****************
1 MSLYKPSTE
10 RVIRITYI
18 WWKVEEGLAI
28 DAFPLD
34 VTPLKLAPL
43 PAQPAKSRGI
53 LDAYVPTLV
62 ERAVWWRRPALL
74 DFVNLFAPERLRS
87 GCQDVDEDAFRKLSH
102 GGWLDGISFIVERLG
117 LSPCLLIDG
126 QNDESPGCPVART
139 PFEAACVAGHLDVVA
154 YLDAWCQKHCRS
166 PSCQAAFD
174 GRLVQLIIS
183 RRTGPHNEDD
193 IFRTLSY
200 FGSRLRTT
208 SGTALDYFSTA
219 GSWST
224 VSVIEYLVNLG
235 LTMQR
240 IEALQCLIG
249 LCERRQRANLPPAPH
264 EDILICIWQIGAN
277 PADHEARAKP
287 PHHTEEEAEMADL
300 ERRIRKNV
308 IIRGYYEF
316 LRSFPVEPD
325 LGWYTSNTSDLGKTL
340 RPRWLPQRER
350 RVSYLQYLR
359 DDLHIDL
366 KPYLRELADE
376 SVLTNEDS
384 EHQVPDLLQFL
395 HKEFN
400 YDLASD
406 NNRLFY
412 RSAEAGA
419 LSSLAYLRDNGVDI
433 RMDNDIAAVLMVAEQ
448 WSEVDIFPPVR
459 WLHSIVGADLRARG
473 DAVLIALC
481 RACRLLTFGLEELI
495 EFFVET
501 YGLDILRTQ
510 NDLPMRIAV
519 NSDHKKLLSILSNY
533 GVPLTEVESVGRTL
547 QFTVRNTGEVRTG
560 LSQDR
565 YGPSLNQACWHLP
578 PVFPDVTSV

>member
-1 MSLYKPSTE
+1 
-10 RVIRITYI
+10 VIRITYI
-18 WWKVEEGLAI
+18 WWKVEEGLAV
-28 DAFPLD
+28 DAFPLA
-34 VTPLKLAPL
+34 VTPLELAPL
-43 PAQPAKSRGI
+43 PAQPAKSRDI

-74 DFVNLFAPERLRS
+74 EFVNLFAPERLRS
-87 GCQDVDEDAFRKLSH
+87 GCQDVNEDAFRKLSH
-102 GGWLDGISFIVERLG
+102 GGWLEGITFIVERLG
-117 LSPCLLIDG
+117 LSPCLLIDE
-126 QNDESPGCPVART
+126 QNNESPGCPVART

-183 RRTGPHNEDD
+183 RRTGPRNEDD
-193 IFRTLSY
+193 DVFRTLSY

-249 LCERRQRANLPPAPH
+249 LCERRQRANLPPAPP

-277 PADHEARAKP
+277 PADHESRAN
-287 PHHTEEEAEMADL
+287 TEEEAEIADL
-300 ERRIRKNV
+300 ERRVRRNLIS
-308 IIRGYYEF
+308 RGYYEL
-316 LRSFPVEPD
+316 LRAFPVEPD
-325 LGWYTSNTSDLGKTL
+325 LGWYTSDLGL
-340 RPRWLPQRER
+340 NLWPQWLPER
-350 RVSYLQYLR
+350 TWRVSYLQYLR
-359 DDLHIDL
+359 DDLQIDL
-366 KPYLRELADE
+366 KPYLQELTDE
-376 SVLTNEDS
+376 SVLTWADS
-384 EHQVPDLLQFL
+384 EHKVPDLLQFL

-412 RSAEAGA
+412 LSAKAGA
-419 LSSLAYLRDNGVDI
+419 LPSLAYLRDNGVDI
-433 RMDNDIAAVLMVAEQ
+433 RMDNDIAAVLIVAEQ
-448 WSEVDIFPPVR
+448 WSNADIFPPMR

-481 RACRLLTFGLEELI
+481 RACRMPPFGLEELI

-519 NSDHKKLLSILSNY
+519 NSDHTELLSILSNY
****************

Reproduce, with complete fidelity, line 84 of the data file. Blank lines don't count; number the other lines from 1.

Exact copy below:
-193 IFRTLSY